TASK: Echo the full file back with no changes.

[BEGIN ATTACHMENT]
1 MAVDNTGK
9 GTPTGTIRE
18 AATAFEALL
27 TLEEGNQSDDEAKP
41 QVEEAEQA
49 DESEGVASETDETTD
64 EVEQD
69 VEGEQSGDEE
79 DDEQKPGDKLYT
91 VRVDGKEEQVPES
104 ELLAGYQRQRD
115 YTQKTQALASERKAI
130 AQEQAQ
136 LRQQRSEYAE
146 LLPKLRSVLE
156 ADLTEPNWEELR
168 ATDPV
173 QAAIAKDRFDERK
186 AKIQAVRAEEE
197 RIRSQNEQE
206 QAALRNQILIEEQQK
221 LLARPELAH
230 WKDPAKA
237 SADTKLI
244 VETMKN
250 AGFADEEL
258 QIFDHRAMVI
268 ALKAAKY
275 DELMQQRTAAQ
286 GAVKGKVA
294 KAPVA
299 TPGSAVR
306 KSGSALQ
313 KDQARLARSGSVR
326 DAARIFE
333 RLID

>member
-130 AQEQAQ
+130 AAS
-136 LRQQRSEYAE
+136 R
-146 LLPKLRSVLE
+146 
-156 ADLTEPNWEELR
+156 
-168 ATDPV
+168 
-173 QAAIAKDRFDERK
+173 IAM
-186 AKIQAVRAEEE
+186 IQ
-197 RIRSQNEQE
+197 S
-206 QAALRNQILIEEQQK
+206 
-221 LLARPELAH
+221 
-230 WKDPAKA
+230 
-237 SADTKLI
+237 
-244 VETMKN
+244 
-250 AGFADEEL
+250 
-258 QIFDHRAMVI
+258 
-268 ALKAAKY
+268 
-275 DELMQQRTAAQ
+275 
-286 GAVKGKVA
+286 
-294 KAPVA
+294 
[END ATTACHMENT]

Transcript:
1 MAVDNTGK
9 GTPTGTIRE
18 AATAFEALL
27 TLEEGNQSDDEAKP
41 QVEEAEQA
49 DESEGVASETDETTD
64 EVEQD
69 VEGEQSGDEE
79 DDEQKPGDKLYT
91 VRVDGKEEQVPES
104 ELLAGYQRQRD
115 YTQKTQALASERKAI
130 AQEQAQ
136 LRQQRSEYAE
146 LLPKLRSVLE
156 ADLTEPNWEELR
168 ATDPV
173 QAAIAKDRFDERK
186 AKIQAVRAEEE
197 RIRSQNEQE
206 QAALRNQILIEEQQK
221 LLARPELAH
230 WKDPAKA
237 SADTKLI
244 VETMKN
250 AGFADEEL
258 QIFDHRAMVI
268 ALKAAKY
275 DELMQQRTAAQ
286 GAVKGKVA
294 KAPVA
299 TPGSAVR
306 KSGSALQ
313 KDQARLARSGSVR
326 DAARIFE
333 RLID

>member
-130 AQEQAQ
+130 AAS
-136 LRQQRSEYAE
+136 R
-146 LLPKLRSVLE
+146 
-156 ADLTEPNWEELR
+156 
-168 ATDPV
+168 
-173 QAAIAKDRFDERK
+173 IAM
-186 AKIQAVRAEEE
+186 IQ
-197 RIRSQNEQE
+197 S
-206 QAALRNQILIEEQQK
+206 
-221 LLARPELAH
+221 
-230 WKDPAKA
+230 
-237 SADTKLI
+237 
-244 VETMKN
+244 
-250 AGFADEEL
+250 
-258 QIFDHRAMVI
+258 
-268 ALKAAKY
+268 
-275 DELMQQRTAAQ
+275 
-286 GAVKGKVA
+286 
-294 KAPVA
+294 